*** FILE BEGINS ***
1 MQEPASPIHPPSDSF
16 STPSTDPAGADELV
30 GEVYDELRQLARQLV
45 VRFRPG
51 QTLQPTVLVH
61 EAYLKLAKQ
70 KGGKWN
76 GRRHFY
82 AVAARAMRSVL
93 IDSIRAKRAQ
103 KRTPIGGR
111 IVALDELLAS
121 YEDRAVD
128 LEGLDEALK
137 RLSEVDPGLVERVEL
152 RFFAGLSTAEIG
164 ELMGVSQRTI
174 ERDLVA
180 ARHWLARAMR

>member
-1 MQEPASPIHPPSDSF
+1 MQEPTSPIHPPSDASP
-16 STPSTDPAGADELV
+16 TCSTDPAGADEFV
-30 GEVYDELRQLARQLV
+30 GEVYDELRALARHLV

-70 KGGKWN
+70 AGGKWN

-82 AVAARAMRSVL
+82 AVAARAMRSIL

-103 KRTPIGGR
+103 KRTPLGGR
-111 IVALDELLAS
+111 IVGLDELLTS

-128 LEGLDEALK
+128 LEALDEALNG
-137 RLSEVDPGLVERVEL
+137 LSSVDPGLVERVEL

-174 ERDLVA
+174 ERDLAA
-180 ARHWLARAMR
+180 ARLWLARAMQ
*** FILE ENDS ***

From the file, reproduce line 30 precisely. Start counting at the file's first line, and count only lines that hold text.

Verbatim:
+82 AVAARAMRSIL